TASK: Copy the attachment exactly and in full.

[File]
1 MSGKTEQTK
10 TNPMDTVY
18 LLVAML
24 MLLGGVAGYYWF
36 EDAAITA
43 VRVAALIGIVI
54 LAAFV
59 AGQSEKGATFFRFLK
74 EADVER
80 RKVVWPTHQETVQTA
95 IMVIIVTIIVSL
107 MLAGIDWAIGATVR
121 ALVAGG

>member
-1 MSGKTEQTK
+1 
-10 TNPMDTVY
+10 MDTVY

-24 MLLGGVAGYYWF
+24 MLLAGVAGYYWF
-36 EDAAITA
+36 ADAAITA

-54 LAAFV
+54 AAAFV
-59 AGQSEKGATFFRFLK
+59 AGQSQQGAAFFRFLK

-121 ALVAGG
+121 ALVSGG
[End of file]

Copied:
1 MSGKTEQTK
10 TNPMDTVY
18 LLVAML
24 MLLGGVAGYYWF
36 EDAAITA
43 VRVAALIGIVI
54 LAAFV
59 AGQSEKGATFFRFLK
74 EADVER
80 RKVVWPTHQETVQTA
95 IMVIIVTIIVSL
107 MLAGIDWAIGATVR
121 ALVAGG

>member
-1 MSGKTEQTK
+1 
-10 TNPMDTVY
+10 MDTVY

-24 MLLGGVAGYYWF
+24 MLLAGVAGYYWF
-36 EDAAITA
+36 ADAAITA

-54 LAAFV
+54 AAAFV
-59 AGQSEKGATFFRFLK
+59 AGQSQQGAAFFRFLK

-121 ALVAGG
+121 ALVSGG